Update (2/24/17): The Next Door is featured in the LDS Film Festival, March 1-4 at the Scera Theater in Orem, Utah. See ldsfilmfestival.org.
Two LDS missionaries become concerned when someone they teach goes missing. As they search for answers, they find themselves plunged into a world of danger and deceit. That’s the plot of The Next Door, a new independent short film produced by film students from BYU and UVU, most of which are in their freshman year of college.
This mystery thriller was produced on a shoe-string budget, independent of any BYU funding. Lead by director/writer Barrett Burgin, they were somehow able to recruit actors Michael Flynn (Best Two Years, 17 Miracles), Mason D. Davis (Saturday’s Warrior, The Cokeville Miracle, 16 Stones), Austin R. Grant, Alexander Woods, and Paris Warner (Once I Was a Beehive).
Watch the trailer for The Next Door:
The film has a limited premiere this Thursday and Friday, September 29–30, 2016. Tickets are only $5, available online:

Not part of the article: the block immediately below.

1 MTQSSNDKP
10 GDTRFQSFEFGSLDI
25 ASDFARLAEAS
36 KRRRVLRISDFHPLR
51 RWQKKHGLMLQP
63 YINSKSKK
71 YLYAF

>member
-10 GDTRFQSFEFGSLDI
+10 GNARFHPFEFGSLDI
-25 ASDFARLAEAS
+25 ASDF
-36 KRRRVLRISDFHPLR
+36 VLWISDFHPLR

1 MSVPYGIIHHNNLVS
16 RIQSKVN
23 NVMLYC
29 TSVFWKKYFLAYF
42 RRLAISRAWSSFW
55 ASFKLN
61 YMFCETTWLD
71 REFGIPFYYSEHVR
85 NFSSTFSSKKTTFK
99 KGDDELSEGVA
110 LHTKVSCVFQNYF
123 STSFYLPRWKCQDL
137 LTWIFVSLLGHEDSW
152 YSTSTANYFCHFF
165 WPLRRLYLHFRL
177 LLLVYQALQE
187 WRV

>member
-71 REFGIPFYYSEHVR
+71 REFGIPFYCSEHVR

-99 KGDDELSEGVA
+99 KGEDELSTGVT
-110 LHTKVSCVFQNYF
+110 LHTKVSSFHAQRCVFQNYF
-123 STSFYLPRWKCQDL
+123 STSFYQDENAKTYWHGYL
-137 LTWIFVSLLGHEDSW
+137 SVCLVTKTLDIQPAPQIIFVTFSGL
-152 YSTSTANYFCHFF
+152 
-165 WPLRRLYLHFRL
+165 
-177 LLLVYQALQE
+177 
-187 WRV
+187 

- Tickets for the Utah Valley showing, Thursday, September 29, 2016, Megaplex Theatres at Geneva
- Tickets for the Salt Lake showing, Friday, September 30, 2016, Salt Lake Art Center
After this week’s premiere, the film will immediately go into the festival circuit, submitted to festivals such as Sundance, the LDS Film Festival, the Student Emmys, and FilmQuest. After the film has gone through the festival circuit (and hopefully garnered some awards), it will be posted online for all to enjoy.
This 35-minute film has a non-linear story line set in the 1990s. The neo-noir film style gives it an interesting mystique. It’s not a kids’ film—it’s a little dark, and frankly they likely wouldn’t follow the twists and turns in the complex plot. It also isn’t your typical LDS film with inside humor or an underlying spiritual message. It could just be the first film in a new era in Mormon cinema.
“I know it’s a little unconventional, but my hope is that doing something kind of bold and intense can garner some attention and be the first step in expanding the liturgy within Mormon Cinema,” said director Barrett Burgin.
“I was nervous about doing this. But I tried to be prayerful in it, and hope it can be a means to an end in creating gospel cinema that is interesting, truthful, and challenging.”